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The Americans with disabilities Act offers the means to redress these various forms of discrimination. The bill is a historic piece of legislation that will finally extend to people with disabilities the legal right to equal opportunity and equal access in all spheres of society.
In prohibiting these various forms of discrimination, the ADA properly draws upon the long-standing experience that has been gained through application of Sections 501, 503 and 504 of the Rehabilitation Act of 1973, which prohibit discrimination against people with disabilities by the federal government, federal contractors and those that receive federal financial
The regulations and case law that have been
developed under these statutory provisions constitute a basic,
workable scheme that has been incorporated in large part by the Americans with disabilities Act. 1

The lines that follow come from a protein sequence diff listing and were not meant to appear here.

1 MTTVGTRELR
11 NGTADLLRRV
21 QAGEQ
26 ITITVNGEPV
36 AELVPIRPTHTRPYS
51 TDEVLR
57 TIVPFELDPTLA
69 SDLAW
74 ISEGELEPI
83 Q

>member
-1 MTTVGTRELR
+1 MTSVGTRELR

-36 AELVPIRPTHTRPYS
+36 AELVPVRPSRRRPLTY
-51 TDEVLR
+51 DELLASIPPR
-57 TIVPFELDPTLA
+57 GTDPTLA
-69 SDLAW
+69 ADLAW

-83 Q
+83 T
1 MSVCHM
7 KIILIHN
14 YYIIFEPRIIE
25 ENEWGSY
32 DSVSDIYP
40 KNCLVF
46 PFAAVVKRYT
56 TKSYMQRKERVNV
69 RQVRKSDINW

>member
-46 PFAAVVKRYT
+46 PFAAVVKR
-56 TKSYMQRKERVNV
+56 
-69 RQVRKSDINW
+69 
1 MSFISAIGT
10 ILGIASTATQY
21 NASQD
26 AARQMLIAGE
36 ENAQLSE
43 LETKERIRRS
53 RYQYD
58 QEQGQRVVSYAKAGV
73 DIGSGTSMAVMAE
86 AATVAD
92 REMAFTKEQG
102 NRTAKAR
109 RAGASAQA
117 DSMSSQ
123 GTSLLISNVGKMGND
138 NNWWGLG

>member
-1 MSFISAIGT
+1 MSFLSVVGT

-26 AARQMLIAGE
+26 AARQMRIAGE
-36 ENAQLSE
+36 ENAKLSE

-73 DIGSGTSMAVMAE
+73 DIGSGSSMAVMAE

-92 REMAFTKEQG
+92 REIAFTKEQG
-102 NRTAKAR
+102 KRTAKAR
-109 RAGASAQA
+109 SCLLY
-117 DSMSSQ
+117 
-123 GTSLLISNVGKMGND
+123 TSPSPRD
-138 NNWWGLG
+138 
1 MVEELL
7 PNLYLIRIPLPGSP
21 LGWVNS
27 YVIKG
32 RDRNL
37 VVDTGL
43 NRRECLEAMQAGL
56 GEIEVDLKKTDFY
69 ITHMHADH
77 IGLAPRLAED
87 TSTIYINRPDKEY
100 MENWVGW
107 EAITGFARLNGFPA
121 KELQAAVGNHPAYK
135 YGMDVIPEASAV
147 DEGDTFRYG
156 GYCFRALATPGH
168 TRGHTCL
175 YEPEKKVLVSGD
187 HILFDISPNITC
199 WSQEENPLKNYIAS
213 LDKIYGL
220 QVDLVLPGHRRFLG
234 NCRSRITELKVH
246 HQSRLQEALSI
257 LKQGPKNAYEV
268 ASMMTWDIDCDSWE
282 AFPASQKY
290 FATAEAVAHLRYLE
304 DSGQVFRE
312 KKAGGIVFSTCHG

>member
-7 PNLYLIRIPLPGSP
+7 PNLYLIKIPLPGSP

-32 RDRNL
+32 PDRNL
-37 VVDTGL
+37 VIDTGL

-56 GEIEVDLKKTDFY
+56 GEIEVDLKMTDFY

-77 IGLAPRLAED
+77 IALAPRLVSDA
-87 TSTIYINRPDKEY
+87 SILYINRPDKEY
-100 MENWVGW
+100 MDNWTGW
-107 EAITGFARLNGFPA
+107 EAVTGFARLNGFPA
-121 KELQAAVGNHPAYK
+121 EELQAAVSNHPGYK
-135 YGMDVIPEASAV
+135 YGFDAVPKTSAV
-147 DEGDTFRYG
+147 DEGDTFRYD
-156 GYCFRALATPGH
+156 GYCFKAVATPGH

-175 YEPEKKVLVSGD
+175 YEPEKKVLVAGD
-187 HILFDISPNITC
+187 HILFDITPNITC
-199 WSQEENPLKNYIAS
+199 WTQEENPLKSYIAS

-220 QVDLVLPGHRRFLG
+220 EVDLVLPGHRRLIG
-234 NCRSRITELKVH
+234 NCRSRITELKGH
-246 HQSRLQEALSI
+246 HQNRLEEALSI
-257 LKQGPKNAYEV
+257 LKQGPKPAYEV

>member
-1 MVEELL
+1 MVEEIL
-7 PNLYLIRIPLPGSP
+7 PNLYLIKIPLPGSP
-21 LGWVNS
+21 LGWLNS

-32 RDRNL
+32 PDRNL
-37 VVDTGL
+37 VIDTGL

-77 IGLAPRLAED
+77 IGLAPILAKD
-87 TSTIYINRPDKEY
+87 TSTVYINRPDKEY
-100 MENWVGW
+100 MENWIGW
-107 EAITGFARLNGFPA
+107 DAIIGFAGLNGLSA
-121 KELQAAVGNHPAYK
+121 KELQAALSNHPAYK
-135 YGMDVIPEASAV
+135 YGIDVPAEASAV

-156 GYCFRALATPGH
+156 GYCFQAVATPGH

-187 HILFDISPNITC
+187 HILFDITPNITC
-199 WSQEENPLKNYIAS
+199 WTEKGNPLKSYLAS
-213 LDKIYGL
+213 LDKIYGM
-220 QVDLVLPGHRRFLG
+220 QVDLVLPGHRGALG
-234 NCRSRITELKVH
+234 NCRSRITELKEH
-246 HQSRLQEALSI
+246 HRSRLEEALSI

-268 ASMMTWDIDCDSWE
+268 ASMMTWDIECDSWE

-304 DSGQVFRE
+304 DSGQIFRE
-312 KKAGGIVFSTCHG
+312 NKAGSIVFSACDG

In determining who may gain access to the protections of the ADA, the bill adopts the same definition of "disability" that is used under Section 504 of the Rehabilitation Act to define "handicap." Thus, the same broad three-pronged definition of handicap that has been in place for years under Section 504 is
1. The Rehabilitation Act of 1973 has provided important protections over the years to people with disabilities. However, that act is limited in the scope of entities that it covers: the federal government, federal contractors, and those who receive federal funds. The ADA will till an important gap by extending anti-discrimination protection to the private sector.
incorporated by the ada. 2 The purpose of this broad definition
is to prohibit the range of discriminatory actions that result
from myths, stereotypes and fears concerning people with
The various sections of the ADA reflect the types of